The Courthouse

The Courthouse, built with donations from the great Greek benefactor, Andreas Singros, was completed in 1911, from plans by Anastasios Stamatiadis. Today the appeals court is housed in the building, which was constructed in the neo-classical style.

The entrance is decorated with the busts of Anastasios Polyzoidis and Georgios Tertsetis, two great figures, who served the Greek judicial system with exemplary consistency. Both have remained in history for their firm stance during the trial of the leaders of the Greek revolution, Theodoros Kolokotronis and Dimitrios Plapoutas, when in 1834, during the time of the regency, they were accused of conspiracy.


Both the president of the court, Anastasios Polyzoidis, and one of the judges, Georgios Tertsetis, refused to sign the warrant condemning the two to death. Both were removed from the bench for their stance, but were later vindicated and returned to their judicial duties.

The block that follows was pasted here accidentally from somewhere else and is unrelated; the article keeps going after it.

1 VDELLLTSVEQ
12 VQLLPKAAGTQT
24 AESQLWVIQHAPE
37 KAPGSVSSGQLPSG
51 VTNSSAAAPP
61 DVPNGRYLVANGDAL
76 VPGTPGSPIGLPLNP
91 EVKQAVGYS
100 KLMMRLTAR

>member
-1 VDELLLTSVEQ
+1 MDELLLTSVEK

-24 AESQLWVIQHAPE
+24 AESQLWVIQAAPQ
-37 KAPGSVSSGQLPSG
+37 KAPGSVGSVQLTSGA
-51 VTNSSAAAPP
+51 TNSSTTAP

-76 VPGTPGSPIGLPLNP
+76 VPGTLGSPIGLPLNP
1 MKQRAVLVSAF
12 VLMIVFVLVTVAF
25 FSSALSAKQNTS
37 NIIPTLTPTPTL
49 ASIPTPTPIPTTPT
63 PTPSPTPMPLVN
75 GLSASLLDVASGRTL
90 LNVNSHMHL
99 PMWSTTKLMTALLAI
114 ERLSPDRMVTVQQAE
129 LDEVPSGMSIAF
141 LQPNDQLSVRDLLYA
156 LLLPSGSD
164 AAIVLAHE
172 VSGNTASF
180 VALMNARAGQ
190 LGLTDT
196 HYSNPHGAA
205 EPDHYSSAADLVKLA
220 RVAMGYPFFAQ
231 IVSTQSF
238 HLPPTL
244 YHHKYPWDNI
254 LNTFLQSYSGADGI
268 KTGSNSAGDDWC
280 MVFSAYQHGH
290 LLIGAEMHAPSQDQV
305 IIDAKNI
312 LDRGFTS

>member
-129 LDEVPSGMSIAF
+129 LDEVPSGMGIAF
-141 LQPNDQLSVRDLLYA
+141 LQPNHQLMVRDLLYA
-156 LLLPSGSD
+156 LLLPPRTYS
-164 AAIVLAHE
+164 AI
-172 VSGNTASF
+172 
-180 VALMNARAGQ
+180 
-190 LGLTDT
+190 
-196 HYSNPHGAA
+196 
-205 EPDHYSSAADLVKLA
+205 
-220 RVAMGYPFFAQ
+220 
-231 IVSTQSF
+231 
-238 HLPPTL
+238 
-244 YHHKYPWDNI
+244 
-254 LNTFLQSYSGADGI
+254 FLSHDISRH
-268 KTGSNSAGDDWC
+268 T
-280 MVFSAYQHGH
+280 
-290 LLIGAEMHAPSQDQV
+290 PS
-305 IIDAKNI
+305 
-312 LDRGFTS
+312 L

In the southern section of the courthouse square there is a monument to the hero of the Greek revolution who became known as Nikitaras. Nikitas Stamatelopoulos, as he was really called, was a superb soldier. In fact, for a while he was in command of the siege of Nauplion.


The monument to Nikitaras was erected in 1926 by Aspasia Potamianou, on the wishes of her husband, the Nauplian politician, Elias Potamianos, and it takes the form of a memorial stone. At the base there is a relief design of a battle scene in which Nikitaras kills a Turkish cavalry man with his knife. The sculptor who designed the piece was Antonios Sochos, the nephew of Lazarus Sochos, who created the statue of Kolokotronis. Sochos seems to have been inspired by a mural by Peter Von (H)Ess, which depicts Nikitaras during the battle of Dervenakia. On the reverse side of the monument there is an engraving of verses from a poem by the Greek poet, Kostis Palamas, dedicated to Nikitaras.


The exact location of the Courthouse can be found in Section Map.